file-based units of compiled code that compose .NET applications. An
assembly can be an executable or library, named with the extension
You are probably thinking, “Hey, this sounds eerily familiar!” And it should. However, .NET has put quite a spin on things as they were, most notably eliminating the heartache associated with DLL hell. Two new options are provided, both without the complexity of traditional DLLs.
Private assemblies are designed to be deployed with a single application and shared with no other applications. They do not require signing or version information. They also do not have to be registered with the system. You simply can reference assemblies by name. The runtime locates assemblies using a set of rules.
<dependentAssembly> elements are
loaded from the application configuration file. If the requested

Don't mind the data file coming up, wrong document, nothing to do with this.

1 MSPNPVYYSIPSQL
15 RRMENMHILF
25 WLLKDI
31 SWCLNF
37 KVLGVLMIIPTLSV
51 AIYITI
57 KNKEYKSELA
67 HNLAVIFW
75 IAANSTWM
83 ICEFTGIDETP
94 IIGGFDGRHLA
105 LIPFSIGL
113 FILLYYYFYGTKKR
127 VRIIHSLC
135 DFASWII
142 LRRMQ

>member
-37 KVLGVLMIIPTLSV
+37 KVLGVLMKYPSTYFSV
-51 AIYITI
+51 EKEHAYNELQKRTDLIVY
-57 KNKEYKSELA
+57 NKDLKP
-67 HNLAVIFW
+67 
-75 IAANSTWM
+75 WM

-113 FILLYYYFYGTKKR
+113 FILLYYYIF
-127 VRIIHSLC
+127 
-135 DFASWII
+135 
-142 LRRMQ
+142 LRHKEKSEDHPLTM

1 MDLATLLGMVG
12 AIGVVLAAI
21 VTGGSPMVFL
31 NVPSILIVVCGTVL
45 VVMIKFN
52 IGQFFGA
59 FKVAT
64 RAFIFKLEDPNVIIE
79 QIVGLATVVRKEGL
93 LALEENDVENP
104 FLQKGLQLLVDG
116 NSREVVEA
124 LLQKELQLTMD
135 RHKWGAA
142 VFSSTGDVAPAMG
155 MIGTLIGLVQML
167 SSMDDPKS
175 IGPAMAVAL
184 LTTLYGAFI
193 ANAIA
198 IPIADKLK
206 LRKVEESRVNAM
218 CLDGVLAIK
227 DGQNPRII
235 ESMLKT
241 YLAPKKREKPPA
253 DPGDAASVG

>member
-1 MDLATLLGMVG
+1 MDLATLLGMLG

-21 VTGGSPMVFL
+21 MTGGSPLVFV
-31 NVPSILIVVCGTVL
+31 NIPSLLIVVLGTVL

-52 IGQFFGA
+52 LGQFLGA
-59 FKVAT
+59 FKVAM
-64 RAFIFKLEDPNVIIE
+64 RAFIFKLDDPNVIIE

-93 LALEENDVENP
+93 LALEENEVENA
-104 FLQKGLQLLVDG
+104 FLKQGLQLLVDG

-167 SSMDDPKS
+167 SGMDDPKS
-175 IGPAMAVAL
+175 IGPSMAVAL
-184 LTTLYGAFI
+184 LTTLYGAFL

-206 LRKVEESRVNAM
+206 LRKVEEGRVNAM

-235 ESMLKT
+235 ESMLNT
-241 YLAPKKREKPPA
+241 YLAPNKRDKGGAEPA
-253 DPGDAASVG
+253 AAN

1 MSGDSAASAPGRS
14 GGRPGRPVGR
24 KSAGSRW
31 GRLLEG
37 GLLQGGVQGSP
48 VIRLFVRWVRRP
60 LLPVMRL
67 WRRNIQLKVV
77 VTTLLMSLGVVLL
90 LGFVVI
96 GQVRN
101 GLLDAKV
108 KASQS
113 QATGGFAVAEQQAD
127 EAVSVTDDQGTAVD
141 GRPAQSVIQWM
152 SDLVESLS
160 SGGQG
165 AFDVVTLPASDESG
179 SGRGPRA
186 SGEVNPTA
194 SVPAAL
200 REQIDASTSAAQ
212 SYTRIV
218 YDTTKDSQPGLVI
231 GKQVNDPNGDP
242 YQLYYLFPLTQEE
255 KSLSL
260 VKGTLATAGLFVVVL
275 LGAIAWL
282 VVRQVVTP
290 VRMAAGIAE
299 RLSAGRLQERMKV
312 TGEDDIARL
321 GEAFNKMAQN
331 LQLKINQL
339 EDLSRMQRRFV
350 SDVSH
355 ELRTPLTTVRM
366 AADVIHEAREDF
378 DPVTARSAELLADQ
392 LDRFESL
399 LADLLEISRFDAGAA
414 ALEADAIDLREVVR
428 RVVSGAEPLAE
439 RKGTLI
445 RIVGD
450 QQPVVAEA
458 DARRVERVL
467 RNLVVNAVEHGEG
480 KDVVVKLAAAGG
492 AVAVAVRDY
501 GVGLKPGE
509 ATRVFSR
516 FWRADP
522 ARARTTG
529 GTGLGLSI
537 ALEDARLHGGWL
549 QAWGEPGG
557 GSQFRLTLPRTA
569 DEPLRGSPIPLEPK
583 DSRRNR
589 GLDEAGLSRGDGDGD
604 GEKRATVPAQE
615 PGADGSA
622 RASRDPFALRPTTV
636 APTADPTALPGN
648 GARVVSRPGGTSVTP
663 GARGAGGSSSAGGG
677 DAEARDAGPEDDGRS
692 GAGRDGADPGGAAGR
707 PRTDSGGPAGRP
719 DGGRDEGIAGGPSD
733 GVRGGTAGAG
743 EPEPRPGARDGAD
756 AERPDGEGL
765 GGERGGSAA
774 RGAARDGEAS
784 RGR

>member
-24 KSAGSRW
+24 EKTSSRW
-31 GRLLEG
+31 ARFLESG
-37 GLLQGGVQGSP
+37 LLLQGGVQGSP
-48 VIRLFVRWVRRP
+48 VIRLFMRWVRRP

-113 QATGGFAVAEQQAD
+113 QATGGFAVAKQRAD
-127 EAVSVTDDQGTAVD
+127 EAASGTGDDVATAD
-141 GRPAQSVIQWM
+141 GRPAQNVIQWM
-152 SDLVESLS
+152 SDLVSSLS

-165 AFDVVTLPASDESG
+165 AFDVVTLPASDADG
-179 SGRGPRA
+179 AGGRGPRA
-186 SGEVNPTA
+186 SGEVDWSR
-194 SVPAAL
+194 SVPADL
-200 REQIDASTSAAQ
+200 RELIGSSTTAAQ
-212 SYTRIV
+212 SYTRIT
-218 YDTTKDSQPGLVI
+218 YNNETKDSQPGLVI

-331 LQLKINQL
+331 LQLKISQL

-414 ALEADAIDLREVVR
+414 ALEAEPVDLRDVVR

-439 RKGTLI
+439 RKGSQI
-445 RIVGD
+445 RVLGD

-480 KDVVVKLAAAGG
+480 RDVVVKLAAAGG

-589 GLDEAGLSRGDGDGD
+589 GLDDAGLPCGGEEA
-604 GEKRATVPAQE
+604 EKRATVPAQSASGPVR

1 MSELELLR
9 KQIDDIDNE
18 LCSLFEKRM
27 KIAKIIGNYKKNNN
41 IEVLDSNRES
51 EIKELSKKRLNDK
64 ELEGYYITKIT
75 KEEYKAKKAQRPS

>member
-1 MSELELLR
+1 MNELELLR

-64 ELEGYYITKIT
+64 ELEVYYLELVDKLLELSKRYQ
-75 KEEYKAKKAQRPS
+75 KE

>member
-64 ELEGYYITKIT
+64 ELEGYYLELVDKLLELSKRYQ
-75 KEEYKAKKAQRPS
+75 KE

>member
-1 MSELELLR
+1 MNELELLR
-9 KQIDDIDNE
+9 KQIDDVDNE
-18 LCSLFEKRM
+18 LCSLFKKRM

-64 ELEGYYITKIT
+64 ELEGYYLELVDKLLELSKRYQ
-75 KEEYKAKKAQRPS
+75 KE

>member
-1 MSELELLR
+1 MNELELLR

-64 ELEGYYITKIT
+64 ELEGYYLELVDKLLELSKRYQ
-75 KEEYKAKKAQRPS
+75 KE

assembly is listed, the assembly is loaded from the location
specified in the
href attribute of the
<codeBase> element. If this sounds a little
complicated, don’t worry about it.
It’s rare to have an assembly listed with this
method in practice, but for the sake of completeness, I had to
Generally, we let the runtime do its job and probe for the assembly. The runtime uses the parameters listed in Table 9-5 to probe for the assembly. These parameters are mixed, matched, concatenated, appended, etc., until the runtime finds the assembly.
Table 9-5. Parameters used to probe ...